The Nizam Deccan Sugars company looks deserted now, a far cry from its former glory days during the reign of Nizam ruler Mir Osman Ali Khan in 1937. At the time, the factory was said to be the largest sugar factory in Asia and the biggest employer in the state.
Those days are in the past, however. Earlier this month, the National Company Law Tribunal (NCLT) ordered the liquidation of the factory. The development has left labourers and staff members in a state of cluelessness.
Recent issues with the company began in December 2015 when the management unceremoniously laid-off about 160 labourers citing the lack of raw material and water, given the severe drought in the region. Many of the labourers were left on the street to fend for themselves, and the factory remained out of operations.
But labourers formed a Joint Action Committee that is now urging the government to take over the factory and company, located in Shakkarnagar (Sugar City), as promised in the elections.
T Bikshapathi, 58, sat near the main gate of the factory, where he worked for close to three decades, under the shadow of a tree where he regularly meets his peers to discuss their future.
"Itâs been more than three years. We were literally doomed with no income in hand. Survival itself is becoming a problem. At this age no one can give us jobs. The Telangana government should take the responsibility for this misery," Bikshapathi said.
âOur future fell to uncertaintyâ
Upendar, 49, another labourer who was working as a mechanic, said that the trouble began in 2002. At the time, the TDP government of Chandrababu Naidu in united Andhra Pradesh had turned the factory into a joint venture in a move to privatise it through a Public-Private partnership. The Delta Paper Mills of Gokaraju Ganga Raju, a former BJP MP, was given a 51% share, while the state government took 49%.
Before 2002, the Bodhan unit alone used to employ more than 3,000 labourers, aside from thousands of dependent labourers and farmers. But as many were âforcedâ to take voluntary retirement from service, the number of employees slowly reduced in the following years.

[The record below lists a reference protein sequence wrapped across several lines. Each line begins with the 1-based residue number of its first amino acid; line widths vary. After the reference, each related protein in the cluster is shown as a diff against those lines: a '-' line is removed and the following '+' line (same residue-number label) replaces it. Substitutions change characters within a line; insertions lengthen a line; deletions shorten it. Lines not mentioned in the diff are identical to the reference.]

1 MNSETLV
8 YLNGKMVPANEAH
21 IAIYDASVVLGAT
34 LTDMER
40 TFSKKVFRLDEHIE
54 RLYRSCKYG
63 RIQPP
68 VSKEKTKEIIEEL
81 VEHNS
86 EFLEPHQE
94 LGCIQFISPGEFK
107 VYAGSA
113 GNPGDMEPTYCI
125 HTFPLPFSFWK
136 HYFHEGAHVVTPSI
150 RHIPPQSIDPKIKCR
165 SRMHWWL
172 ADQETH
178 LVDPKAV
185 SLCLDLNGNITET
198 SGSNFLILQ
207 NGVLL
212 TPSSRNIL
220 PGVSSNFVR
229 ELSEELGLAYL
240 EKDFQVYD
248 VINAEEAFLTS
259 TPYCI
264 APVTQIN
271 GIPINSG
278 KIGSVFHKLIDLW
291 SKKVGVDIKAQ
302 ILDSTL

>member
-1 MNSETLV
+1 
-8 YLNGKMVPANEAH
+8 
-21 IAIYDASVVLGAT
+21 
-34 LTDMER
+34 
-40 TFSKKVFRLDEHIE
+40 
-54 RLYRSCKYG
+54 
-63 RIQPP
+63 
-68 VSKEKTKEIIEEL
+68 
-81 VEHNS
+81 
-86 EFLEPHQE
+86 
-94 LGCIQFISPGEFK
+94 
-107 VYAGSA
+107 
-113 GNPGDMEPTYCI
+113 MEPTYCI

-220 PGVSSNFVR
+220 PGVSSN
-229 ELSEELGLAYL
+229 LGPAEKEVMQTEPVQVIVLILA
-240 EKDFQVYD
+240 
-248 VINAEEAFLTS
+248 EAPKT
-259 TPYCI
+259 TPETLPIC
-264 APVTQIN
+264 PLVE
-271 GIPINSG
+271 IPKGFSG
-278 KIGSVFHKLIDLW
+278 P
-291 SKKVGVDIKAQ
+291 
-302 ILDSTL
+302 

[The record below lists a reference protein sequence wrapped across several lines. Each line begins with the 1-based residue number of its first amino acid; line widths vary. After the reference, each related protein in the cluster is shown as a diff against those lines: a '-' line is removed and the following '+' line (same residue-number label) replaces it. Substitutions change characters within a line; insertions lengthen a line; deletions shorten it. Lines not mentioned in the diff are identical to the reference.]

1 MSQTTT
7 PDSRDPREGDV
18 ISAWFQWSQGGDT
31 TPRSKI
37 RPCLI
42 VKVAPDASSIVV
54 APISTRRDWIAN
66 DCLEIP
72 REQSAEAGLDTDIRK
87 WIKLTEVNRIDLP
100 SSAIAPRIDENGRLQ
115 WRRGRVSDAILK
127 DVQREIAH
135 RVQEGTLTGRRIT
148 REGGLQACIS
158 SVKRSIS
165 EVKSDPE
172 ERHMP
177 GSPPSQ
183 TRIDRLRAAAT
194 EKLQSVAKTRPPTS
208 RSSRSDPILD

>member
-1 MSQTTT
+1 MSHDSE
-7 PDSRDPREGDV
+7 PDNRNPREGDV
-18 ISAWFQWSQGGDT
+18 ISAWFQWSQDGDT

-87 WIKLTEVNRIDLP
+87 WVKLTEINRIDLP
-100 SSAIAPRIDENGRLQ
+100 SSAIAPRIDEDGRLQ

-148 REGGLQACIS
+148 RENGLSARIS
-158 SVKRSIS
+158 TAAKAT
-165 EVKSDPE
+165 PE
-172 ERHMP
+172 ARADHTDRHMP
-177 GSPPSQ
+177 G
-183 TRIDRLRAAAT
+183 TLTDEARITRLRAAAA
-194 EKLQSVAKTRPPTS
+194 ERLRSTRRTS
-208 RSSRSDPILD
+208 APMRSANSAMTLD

âThe promise of making it a public company disappeared and our future fell to uncertainty. We are being crushed between the government and private management of the company,â Bikshapathi said.
Upendar noted, "The Telangana government was never interested in fulfilling its promise and they deliberately ignored the NCLT invitation to take over, though the investment is not big compared to many other schemes."
Until 2015, the company was working seasonally, producing sugar and alcohol byproducts. It also owns four units, including a distillery on the same premises and ones in Medak and Karimnagar districts.
That same year, months before the company lay-offs, the KCR government issued GO 28, which sought to annul the joint venture agreement between Nizam Sugars and Delta Paper Mills by paying reasonable compensation to take over the joint venture.
It was the governmentâs effort to continue factory operations under the supervision of a co-operative society or sector, but activists and labourers alleged that the government has neglected the issue.
A bitter future?
M Srinivas 46, another labour who is presently running a flour mill out of desperation, says, "Earlier, we used to get around Rs 18,000 per month. Now with nothing coming in, my childrenâs studies have been disturbed. I had a lot of plans that are all gone now.â He added that many have chosen to work as daily wage labourers in construction sites in the town or nearby in Nizamabad.
Bikshapathi, recalling the factoryâs storied history, says, "Gone are the days where we had sweetness in life. All that is left is bitter. Our future remains in the hands of government."
While the workers are currently demanding that the state government to absorb the company, the Telangana government is yet to appeal to the NCLT liquidation orders in National Company Law Appellate Tribunal (NCLAT) in Delhi.
Many believe that a government takeover of the company would help the regionâs development as it would generate employment, instead allowing the private parties to allow Nizam Sugars to languish.
Ravi Shankar Goud, Nizam Sugars Mazdoor Sabha Union General Secretary, said, "The state government had appeased labourers saying that it would absorb the company. The company was well into operations, without issues, when the lay-offs occurred. Government officials did not stand in the way of the private managementâs lay-offs.â
He added, "the government hasn't shown any interest in absorbing the company through a consensual resolution. It has behaved in an absurd manner due to which company may go into the hands of private parties.â